Retired School Teacher Challenges $217 Billion Industry in Chile
A socialist is lecturing Chile’s business elite on private property rights in a court case that threatens to disrupt a $217 billion industry.
Fernando Atria wants Chile’s constitutional court to rule that people can withdraw funds from their personal retirement accounts when they wish. The private pension system, set up during the dictatorship of the late Augusto Pinochet in 1980, says that would undermine an industry that forms the bedrock of Chile’s capital markets.
“Our aim is to show the fundamental contradiction at the heart of the private pension funds,” Atria, a law professor and former presidential hopeful, said in an interview. “This is a system of forced savings, so that money belongs to the individual. It is not a social security system.”
The court case is part of a broader campaign to overhaul the private pension industry set up by so-called Chicago Boys, or disciples of Nobel laureate and University of Chicago economist Milton Friedman. Atria and his colleagues want the system to redistribute wealth to the poor, while the pension funds, or AFPs, want more, not less money, going to individual accounts.
The government is trying to find some middle grown, backing a bill that would force employers to contribute to individual savings accounts, while boosting the minimum state pension. For Atria, that is wholly inadequate.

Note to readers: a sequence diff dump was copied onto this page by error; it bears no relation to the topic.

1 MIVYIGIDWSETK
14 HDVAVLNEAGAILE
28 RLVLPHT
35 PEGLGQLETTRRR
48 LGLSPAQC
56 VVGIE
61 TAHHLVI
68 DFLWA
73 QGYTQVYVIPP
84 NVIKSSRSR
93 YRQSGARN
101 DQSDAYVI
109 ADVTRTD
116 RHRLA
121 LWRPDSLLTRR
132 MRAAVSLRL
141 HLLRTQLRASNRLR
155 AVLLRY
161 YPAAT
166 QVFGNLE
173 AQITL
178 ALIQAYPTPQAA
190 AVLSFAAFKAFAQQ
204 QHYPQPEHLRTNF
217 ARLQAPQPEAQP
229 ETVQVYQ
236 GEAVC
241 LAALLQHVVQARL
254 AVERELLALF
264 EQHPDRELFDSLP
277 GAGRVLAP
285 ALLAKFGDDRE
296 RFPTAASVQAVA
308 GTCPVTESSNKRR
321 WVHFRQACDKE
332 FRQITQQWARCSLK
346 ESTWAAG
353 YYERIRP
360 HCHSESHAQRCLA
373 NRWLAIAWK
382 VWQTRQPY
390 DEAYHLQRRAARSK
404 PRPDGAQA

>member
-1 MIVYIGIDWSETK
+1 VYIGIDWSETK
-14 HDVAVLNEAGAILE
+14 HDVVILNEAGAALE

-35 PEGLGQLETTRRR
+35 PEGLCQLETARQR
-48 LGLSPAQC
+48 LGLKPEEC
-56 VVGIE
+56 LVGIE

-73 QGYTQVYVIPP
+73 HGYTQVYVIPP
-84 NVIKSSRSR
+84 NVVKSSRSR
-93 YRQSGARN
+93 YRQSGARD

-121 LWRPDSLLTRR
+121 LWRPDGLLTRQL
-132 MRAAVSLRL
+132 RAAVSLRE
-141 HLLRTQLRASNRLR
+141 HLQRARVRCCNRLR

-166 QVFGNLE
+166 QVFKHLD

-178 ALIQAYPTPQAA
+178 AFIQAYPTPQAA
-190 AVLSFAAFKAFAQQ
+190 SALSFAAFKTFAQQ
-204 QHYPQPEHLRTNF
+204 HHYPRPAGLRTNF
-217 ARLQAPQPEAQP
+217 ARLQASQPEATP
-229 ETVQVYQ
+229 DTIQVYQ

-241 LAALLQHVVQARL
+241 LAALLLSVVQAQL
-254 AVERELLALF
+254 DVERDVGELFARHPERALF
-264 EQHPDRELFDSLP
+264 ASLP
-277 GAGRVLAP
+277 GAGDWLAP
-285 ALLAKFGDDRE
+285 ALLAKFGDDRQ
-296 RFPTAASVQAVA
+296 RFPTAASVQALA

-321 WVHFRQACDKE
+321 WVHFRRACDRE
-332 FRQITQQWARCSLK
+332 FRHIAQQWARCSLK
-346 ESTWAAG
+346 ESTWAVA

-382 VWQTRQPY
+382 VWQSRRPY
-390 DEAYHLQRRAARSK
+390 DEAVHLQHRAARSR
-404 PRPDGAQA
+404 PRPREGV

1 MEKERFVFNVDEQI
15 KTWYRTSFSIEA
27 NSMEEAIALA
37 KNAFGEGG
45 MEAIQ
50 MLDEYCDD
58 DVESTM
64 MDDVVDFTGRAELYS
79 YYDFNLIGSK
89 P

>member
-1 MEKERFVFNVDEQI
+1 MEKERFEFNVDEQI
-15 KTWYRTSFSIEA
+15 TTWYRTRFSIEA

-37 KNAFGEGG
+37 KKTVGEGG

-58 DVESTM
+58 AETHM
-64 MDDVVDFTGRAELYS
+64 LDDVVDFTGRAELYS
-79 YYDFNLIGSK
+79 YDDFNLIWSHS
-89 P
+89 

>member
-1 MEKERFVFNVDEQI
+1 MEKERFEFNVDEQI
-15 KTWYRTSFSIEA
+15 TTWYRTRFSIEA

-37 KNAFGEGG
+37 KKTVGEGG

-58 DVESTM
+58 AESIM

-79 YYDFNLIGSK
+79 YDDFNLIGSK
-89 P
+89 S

Retirement savings have provided much of the funds that fueled four decades of economic growth, turning Chile into South America’s wealthiest nation. Early withdrawals would slow and even halt growth in the funds.
At the center of all this is Maria Angelica Ojeda, a retired school teacher. She wants to withdraw money from her account to repay her mortgage. Her AFP refused and said her savings of about 40 million pesos ($56,000) give her a monthly pension of 185,000 pesos, or about 60% of the minimum wage. A local court asked the Constitutional Court to weigh in.
Atria’s Casa Comun organization is backing her case. What’s more, the pension system’s united opposition may be weakening. Under certain circumstances an early withdrawal of funds makes sense, “particularly in cases that involve health expenses,” said Ricardo Guerra, CEO of newly formed AFP Uno, in an interview with Pauta Bloomberg radio on Oct. 2.
Alfonso Swett, president of Chile’s largest industry group, told CNN Chile that it would be “logical” that someone be allowed to withdraw the funds to pay down mortgages, but only after retiring. The pension industry as a whole disagrees.
“We are convinced that the purpose of these funds should go exclusively to paying pensions,” Fernando Larrain, CEO of Chile’s AFP association said in a phone interview.
It is a comment echoed by the government.
“If people are allowed to spend on other things they won’t have any money left to survive on at the moment they retire,” Finance Minister Felipe Larrain told reporters Oct. 3.
Atria is scornful of that argument from a right-wing government in a country where property rights are held as sacred.
If Ojeda wins the case, her request goes back to the appeals court, which could grant her wish to withdraw funds and open the flood gates to tens of thousands of similar requests. Should she lose, Atria is preparing other cases to bring before the courts, confident the tide is turning in favor of the campaign for change. A court in the southern city of Punta Arenas has already asked the Constitutional Court to review another such case.
It seems that the industry will be arguing for limits to property rights for months or years to come.
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